Retina and retinal detachment
The back of the eye is covered by a tissue, comprised of different layers, that is responsible for the conversion of light into neural signals and in turns it allows us to see. This tissue is called the retina.

The retina can come away from the other layers of the eye. This happens if there is a defect (a tear or a hole) in the retina that can allow fluid to pass through the defect and hence detaches the retina from the surrounding tissues. Most retinal detachments develop suddenly (although that is not always the case) and the patient presents with sudden onset of flashing lights, floaters and a dark shadow that obscures the vision. Rarely, retinal detachments can be asymptomatic. If retinal detachment is left untreated it normally leads to total loss of vision in the affected eye.

Who is affected by this condition?
Although retinal detachment is relatively common (one in 10, 000 per year) and it can occurs as part of normal age related changes in the eye, there are some people that have increased risk. People that are short sighted or have had trauma, previous cataract surgery, especially complicated or family history are at higher risk of getting a retinal detachment. It is also known that if one has had a retinal detachment in one eye, there is an increased risk of getting one in the other eye.

What is the treatment of retinal detachment?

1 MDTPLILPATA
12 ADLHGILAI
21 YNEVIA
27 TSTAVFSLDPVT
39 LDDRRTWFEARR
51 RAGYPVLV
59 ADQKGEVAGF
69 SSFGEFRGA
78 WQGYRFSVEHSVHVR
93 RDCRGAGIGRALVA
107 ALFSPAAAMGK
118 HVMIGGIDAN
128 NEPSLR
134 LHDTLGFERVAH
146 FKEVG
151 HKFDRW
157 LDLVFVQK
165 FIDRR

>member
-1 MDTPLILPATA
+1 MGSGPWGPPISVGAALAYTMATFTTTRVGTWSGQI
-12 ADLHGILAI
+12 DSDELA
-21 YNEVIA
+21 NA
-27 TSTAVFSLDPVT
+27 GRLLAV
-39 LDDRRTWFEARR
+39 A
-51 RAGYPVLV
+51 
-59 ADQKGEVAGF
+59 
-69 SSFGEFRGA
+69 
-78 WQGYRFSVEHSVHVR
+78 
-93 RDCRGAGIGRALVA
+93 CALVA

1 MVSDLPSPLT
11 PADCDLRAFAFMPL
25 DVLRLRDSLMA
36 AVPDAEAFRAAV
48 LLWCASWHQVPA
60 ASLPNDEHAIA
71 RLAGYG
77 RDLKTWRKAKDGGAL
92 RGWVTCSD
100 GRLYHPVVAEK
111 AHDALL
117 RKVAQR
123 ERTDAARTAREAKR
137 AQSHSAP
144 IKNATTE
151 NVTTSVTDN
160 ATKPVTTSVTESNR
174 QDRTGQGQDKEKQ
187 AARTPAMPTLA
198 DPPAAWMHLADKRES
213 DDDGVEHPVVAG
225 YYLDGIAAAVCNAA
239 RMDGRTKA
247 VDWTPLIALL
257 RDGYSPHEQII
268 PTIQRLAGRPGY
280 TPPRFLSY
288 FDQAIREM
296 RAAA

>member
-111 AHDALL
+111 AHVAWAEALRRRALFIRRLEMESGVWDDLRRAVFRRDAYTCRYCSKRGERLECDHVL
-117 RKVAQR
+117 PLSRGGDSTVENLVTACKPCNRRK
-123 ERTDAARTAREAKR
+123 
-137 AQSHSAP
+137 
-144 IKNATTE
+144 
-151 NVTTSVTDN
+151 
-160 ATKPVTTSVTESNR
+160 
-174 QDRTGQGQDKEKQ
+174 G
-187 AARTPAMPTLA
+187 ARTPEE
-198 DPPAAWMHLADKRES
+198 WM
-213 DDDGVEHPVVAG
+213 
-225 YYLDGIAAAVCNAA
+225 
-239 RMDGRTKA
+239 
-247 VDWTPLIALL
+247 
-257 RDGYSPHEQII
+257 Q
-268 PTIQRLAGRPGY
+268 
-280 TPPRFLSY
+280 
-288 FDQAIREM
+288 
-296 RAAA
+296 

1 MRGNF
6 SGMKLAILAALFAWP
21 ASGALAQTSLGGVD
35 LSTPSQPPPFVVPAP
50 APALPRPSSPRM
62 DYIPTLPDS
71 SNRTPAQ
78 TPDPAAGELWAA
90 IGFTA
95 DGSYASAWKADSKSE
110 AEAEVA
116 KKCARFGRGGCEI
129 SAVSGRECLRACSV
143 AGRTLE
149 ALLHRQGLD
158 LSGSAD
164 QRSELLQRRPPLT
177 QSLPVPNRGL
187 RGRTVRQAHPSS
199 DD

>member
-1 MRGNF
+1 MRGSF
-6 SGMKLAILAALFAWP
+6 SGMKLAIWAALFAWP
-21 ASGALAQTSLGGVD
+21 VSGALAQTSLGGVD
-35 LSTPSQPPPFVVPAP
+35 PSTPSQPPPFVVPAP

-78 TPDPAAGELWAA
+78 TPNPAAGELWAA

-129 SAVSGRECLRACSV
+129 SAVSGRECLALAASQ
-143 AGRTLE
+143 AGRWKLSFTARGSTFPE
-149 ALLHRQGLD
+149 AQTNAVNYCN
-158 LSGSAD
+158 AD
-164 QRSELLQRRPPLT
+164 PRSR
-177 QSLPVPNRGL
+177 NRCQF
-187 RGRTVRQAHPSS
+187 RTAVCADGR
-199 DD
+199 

The treatment is surgical. There are mainly two surgical approaches to treat retinal detachments – Internal and External.
The internal approach is called pars plana vitrectomy, which is a “key hole” surgery. It involves removal of the vitreous (the jelly of the eye), finding and treating the break of the retina that has allowed fluid to accumulate underneath the retina and then putting a special tamponade (either a gas bubble or silicone oil). If gas is used, the patient would not be able to fly and will have very blurred vision for a few weeks while the gas bubble spontaneously disperses. On the other hand, if silicone oil is used there are no restrictions on flying but a second operation is normally required to remove it. The surgeon will make the decision on which tamponade is best for each individual patient.
The second and less common approach is the external. The surgery is called scleral buckling with cryotherapy. It is usually the preferred method of surgery in younger patients. This involves applying cryotherapy to the retinal hole and then placing a silicone rubber (buckle) on the sclera (the outside wall of the eye). That in turns creates an indent inside the eye that helps with the resolution of the retinal detachment.
The success of retinal detachment surgery is approximately 90% with one surgical procedure. This is anatomical restoration of the architecture of the eye, it does not always correspond to full visual recovery.

Anaesthesia for your operation.
Retinal detachment surgery can be done under local or general anaesthesia. Usually, if a decision has been made to perform the internal surgical approach (pars plana vitrectomy) then the majority of cases would be done under under local anaesthetic as a day case. This means that the patient is fully awake during the surgery and can go home afterwards. A local anaesthetic is injected around the eye and for the duration of the surgery the patient is asked to keep still and lie on his/her back. The average time of the procedure is one hour.
If the surgeon has opted for the external approach then the preferred method of anaesthesia is general anesthesia. In this case the patient is asleep; however, that might require further investigations to assess the patients’ general health.